Our chores varied with Dad’s work schedule. Peggy was the fastest when it came to milking…all done by hand.

Mom and Dad used to laugh because Mary Ruth went from working at Lilly’s Jewelry Store in Milford to coming home, putting on old clothes and then mixing grain and molasses for the pigs. I‘m sure that Tommy did most of the heavy work and Regina and Ann Marie got to lead cows to the drinking tub and give them their grain and hay.

We had a “Surrey with a fringe on top” and Dad would hitch up Dick and take us for rides, especially when our city cousins came to visit. In the winter we had a big sleigh and we all remember the sleigh rides to Lowell’s Restaurant in Mendon with our cousins and Uncle Bill Byrne buying us all a hotdog and a hot chocolate. The horse would be steaming from his exertion and sleigh bells would be ringing as he pulled us along, as we all snuggled together under the blankets.

In January 1948, our Grandmother, Mary Brennan Byrne, died during a huge snowstorm. Grandma and Aunt Nellie Byrne lived in a newly built home next door to us. The snow drifts were so high that the plows had crews of men working with them in certain areas to shovel and break the drifts. Dad and all of us kids shoveled east from our house up to Route 140, about ¼ mile, so that the undertaker, Joseph Edwards, could get through. When the plows reached our house coming from the west, they were pleasantly surprised to find the road already cleared. The town of Hopedale later compensated us for our efforts.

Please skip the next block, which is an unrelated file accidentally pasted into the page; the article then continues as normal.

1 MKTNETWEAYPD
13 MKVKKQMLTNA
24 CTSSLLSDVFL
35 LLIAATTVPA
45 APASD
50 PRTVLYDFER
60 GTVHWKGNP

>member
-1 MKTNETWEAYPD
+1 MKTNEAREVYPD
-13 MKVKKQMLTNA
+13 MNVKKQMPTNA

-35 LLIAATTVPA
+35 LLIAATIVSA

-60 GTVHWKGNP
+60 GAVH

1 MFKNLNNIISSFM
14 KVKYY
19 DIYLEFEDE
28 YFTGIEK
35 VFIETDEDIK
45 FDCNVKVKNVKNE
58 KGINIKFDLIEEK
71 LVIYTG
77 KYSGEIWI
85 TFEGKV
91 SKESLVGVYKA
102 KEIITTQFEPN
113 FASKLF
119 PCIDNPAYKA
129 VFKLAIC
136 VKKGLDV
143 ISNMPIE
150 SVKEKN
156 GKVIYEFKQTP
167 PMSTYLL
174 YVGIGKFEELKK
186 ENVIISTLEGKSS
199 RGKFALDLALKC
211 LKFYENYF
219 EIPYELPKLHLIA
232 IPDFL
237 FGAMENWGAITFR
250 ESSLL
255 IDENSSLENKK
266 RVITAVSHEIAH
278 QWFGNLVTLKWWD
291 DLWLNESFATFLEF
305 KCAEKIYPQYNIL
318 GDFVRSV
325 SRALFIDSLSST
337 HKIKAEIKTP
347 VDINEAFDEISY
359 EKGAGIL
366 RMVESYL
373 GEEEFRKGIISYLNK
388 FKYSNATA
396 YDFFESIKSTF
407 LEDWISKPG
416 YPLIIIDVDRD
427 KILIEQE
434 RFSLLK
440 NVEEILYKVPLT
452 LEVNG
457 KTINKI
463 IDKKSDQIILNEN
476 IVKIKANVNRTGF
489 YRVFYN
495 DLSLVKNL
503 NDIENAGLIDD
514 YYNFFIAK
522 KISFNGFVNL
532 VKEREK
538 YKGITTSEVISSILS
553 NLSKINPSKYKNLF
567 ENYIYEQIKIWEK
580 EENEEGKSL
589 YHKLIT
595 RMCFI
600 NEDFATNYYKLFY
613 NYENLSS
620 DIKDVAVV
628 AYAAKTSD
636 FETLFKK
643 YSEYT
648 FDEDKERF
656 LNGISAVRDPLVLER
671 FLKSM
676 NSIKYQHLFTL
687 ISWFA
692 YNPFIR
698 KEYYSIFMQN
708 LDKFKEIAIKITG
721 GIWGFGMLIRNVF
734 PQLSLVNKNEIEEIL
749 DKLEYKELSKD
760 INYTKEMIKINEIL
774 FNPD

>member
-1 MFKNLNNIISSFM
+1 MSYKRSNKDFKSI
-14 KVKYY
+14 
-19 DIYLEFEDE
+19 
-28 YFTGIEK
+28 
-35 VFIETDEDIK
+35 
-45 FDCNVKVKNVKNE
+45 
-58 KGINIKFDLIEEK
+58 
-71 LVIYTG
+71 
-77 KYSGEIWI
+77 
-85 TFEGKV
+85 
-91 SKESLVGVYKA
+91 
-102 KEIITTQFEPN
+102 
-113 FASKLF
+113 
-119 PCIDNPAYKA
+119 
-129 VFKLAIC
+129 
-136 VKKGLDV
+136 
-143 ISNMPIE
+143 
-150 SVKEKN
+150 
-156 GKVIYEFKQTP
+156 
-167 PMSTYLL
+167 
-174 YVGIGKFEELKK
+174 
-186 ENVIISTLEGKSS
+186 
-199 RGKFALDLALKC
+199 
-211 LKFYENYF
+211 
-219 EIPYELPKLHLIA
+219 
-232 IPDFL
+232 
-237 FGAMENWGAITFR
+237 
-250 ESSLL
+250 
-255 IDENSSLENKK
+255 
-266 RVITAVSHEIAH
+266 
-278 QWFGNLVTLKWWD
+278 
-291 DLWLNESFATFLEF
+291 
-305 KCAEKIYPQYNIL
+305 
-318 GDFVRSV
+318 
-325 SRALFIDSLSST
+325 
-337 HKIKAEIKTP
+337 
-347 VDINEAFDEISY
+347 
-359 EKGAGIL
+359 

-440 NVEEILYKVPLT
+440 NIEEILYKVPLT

In the 40s, Plain Street was a dirt road and it was the shortest way for Dad to get to work at Drapers. He traveled in an old green truck that unfortunately backfired fairly often. If Dad worked the 11 to 7 shift on Saturday night, the quiet of Hopedale’s Sunday mornings was often shattered. Our mother’s brother, Tom Malloy, was the police chief at the time, and because of several complaints from sleepy residents, threatened to ticket Dad if he didn’t get the truck fixed!

Making root beer was one of Nana Malloy’s specialties. What we remember about the root beer is not only the great taste, but also its explosive qualities. On several occasions a bottle exploded and sprayed root beer all over the ceiling.

During the war years the grain often came in printed sacks. The goal was to get enough of the same print. Mom made curtains and a washing machine cover from the blue print ones. There was always the fear that the mice would chew a hole in the middle of the bag and it would only be good for a dish towel instead of a broomstick skirt or curtains, and we looked forward to each grain delivery to see the design and its condition.

We moved from Heart’s Desire in October 1949 to Dell Dale Farm in Littleton. The farm in Hopedale was bought by people by the name of Varney. Draper Corporation later bought it, or perhaps part of it – the part north of Hartford Avenue, and turned it into Hopedale Airport. I’m sure that neither my parents nor I ever dreamed that forty years later their grandson, my son, Greg DelVecchio, and my cousin, Gary Wright, would be piloting small aircraft from the “big field” and former site of our large family reunions. (See below for photos of Gary and plane in 1994 when he came from Reading Pennsylvania to Hopedale to visit his parents.)

Regina Byrne DelVecchio
November 2009

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This article, as you can see, was from 1934, during the Dust Bowl years in the mid-west. Back before the Byrne family was at the Hartford Avenue farm, they had a farm in East Upton, where they were when they took delivery of cattle that had been starving. There was an actual cattle drive, partly along Route 140, from the train station to John’s farm. They had to work at keeping the cattle moving, because they wanted to stop for every bite of grass or weeds that they could find along the road.